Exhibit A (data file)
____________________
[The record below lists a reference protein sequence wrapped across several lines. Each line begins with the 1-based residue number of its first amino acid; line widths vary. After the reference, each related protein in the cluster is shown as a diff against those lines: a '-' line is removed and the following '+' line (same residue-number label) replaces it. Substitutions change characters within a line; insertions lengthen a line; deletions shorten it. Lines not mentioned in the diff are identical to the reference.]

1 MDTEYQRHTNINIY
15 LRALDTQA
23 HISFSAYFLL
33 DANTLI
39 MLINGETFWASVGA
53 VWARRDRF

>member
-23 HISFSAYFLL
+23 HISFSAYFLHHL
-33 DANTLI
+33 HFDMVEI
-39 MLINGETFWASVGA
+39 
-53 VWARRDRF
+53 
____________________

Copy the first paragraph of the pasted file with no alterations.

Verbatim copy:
[The record below lists a reference protein sequence wrapped across several lines. Each line begins with the 1-based residue number of its first amino acid; line widths vary. After the reference, each related protein in the cluster is shown as a diff against those lines: a '-' line is removed and the following '+' line (same residue-number label) replaces it. Substitutions change characters within a line; insertions lengthen a line; deletions shorten it. Lines not mentioned in the diff are identical to the reference.]